10. #35
    Join Date
    Apr 2004
    Location
    mariners country
    Posts
    23,570
    --Barfield by a wide margin? Barfield is one of the top half dozen or so outfield arms of my lifetime (which still is short of 50 years). Kaline and Clemente were the great ones when I first started watching. Reggie Jackson and Reggie Smith were the guys who wowed me the most as a kid fan though. Dave Parker came along a little later and had a great arm. Dwight Evans and Dave Winfield were probably just a little behind the guys previously mentioned. Barfield might have had a little more zip than those guys, but he didn't exactly make me thinkign I was seeing something new.
    --Ichiro actually doesn't have quite the pure arm strength (although he doesn have an outstanding arm) as any of the guys I mentioned above. What makes him great is he always gets in a good throwing position, plus he is very accurate (certainly moreso than Clemente, Jackson or Smith). Vlad clearly has the stronger arm, but is not nearly as accurate (or smart) about using it, although he has improved his accuracy as he aged. If Barfield was the best arm of the modern era it was because he had both the cannon and the accuracy

  11. #36
    Join Date
    Jan 2006
    Location
    270 miles East of the Arch
    Posts
    5,653
    Pretty much everyone has been mentioned so far, but another incredible arm from the modern game was Mark Whiten. Cardinals and Indians, maybe a few others.

    His throws from Right Field to Third were incredible... in that they really did not lose much altitude from one point to the other. When sitting in the box seats, especially on the first base side, his arm was something to behold.

    Certianly not in Clemete, or Ichiro's league, but worth a mention.
    "Herman Franks to Sal Yvars to Bobby Thomson. Ralph Branca to Bobby Thomson to Helen Rita... cue Russ Hodges."

  12. #37
    Join Date
    Nov 2005
    Location
    Logan, OH
    Posts
    1,649
    Among current guys, Wily Mo Pena may well have the strongest throwing arm. Unfortunately for us Reds fans, he hasn't a clue where its going!

  13. #38
    Join Date
    Apr 2004
    Location
    mariners country
    Posts
    23,570
    --Whiten is easy to forget because his throwing was the only thing great about him. He had a hard time just getting a starting job. That said, he probably DID have as good an arm as anybody else.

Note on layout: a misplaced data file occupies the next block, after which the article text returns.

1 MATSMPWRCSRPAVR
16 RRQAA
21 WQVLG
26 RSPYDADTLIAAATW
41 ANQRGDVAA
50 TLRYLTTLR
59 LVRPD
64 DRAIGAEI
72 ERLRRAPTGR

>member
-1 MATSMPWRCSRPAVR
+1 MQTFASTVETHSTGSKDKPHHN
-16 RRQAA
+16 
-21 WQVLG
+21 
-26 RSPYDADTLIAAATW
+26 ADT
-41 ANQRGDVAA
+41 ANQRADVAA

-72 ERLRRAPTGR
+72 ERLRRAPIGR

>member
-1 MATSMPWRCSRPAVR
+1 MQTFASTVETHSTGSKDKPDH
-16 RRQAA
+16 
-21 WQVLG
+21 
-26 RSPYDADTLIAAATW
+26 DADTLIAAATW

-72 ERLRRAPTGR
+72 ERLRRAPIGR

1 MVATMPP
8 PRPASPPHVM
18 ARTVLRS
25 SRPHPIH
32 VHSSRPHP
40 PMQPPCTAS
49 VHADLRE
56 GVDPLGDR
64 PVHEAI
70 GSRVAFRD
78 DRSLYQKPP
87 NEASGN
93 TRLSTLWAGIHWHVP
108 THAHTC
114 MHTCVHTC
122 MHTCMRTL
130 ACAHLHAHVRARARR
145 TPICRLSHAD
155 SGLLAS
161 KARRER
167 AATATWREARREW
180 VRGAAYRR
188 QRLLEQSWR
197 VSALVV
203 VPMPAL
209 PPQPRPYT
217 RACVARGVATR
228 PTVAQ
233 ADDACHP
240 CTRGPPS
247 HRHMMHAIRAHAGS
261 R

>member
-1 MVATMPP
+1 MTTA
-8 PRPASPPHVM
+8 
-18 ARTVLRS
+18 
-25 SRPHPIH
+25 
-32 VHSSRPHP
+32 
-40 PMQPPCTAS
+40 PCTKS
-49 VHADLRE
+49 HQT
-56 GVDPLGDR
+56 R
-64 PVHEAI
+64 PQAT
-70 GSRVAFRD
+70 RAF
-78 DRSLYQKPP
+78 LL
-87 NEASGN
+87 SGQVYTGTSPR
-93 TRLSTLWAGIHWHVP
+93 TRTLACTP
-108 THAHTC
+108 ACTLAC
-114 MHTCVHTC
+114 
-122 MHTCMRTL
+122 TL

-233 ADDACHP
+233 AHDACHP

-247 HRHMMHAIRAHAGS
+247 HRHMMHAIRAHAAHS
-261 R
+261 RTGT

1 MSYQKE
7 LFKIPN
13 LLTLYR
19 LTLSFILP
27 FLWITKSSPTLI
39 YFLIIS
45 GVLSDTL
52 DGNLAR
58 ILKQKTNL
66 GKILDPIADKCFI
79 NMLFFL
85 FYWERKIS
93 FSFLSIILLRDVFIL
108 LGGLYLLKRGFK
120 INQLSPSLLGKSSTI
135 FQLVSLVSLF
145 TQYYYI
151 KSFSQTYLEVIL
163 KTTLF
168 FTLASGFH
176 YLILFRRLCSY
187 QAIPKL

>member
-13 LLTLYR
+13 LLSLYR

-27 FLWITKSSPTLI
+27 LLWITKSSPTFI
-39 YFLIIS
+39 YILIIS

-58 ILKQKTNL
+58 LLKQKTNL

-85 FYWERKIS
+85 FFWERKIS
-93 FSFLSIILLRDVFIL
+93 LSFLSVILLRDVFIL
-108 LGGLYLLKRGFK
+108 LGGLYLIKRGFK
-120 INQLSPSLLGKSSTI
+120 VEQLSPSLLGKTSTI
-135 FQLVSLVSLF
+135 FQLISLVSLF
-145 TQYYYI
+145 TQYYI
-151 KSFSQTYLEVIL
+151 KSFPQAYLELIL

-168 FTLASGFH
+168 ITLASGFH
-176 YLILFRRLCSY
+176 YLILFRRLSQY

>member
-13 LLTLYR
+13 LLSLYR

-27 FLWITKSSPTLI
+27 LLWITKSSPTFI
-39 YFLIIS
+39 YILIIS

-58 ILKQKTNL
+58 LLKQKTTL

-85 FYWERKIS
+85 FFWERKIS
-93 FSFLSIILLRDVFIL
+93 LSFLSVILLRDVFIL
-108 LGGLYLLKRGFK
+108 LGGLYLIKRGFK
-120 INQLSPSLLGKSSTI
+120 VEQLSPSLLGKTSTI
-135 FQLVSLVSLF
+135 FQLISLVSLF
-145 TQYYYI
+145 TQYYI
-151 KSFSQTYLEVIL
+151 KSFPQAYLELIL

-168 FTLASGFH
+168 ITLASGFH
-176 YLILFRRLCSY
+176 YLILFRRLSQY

14. #39
    Join Date
    May 2005
    Location
    Western Massachusetts
    Posts
    11,560
    Quote Originally Posted by leecemark
    --Barfield by a wide margin? Barfield is one of the top half dozen or so outfield arms of my lifetime (which still is short of 50 years). Kaline and Clemente were the great ones when I first started watching. Reggie Jackson and Reggie Smith were the guys who wowed me the most as a kid fan though. Dave Parker came along a little later and had a great arm. Dwight Evans and Dave Winfield were probably just a little behind the guys previously mentioned. Barfield might have had a little more zip than those guys, but he didn't exactly make me thinkign I was seeing something new.
    I said the best by a wide margin over the past 25 years, or since 1980. That would take guys like Kaline and Clemente out. Both Reggies were in decline by then also. I never saw Barfield, so I can't say first hand but Jesse does do better statistically than Parker, Evans, Winfield, Ichiro, and Guerrero:

    Ass./162 gm.
    Barfield-18.92
    Guerrero-14.04
    Parker-12.41
    Evans-11.85
    Winfield-10.89
    Ichiro-10.22

    THR+ (stat in Baseball Encyclopedia which is supposed to give an accurate measure of a player's throwing ability)

    Barfield-176
    Guerrero-131
    Evans-103
    Ichiro-103
    Parker-101
    Winfield-92

    I don't have that much confidence in these measures, but when they show Barfield to be this far ahead I have to pretty much give in to the evidence.

  15. #40
    Join Date
    Sep 2005
    Location
    Sunny Sweden
    Posts
    1,635
    Quote Originally Posted by west coast orange and black
    jesse barfield
    roberto clemente
    dwight evans
    vladimir guerrero
    andruw jones
    willie kirkland
    garry maddox
    willie mays
    dave parker
    ichiro suzuki
    Garry Maddox!!! How could I forget?! BIG kudos to you for reminding me, West Coast, thanks a s***load- the 76 batting race was the first one I ever followed closely (I was 9) and still one of the best- and I mean either AL or NL (although AL went to the last game), but Maddox, man, that man had the arm of a generation. Can't say whether it was better than Evans or not, but when it's that good, what's the difference?

  16. #41
    Join Date
    Oct 2003
    Location
    Mt. View, CA, above San Jose
    Posts
    18,230
    Blog Entries
    1
    I added Vladimir Guerrero, Jesse Barfield, Carl Furillo.

  17. #42
    Quote Originally Posted by leecemark
    --Whiten is easy to forget because his throwing was the only thing great about him.
    Mark Whiten isn't easy to forget.

    He hit 4 homeruns and drove in 12 runs in one game. That tied the alltime record, which only Jim Bottomley has equaled over the course of 370,000 games played in Major League history.

  18. #43
    Join Date
    Apr 2004
    Location
    mariners country
    Posts
    23,570
    --And yet I had forgotten he did that. I guess he had an interesting, if not very good career.

  19. #44
    Quote Originally Posted by 538280
    I don't have that much confidence in these measures, but when they show Barfield to be this far ahead I have to pretty much give in to the evidence.
    There are multiple sources of valid evidence.

    You don't have to give in to the statistical evidence if you're cognizant of the fact that assists can be very misleading. Jeff Francoeur and Brad Hawpe led all major league right fielders in assists last year, and they played 67 and 89 games, respectively. People almost certainly ran on them because they felt as if they could. That doesn't necessarily mean they have tremendous arms, but on paper (especially given the assists/game) they look like must have outstanding throwing arms.

    This is one case where the currently used method of statistical analysis is very much inept, and expert eyewitness opinion is what we need to defer to.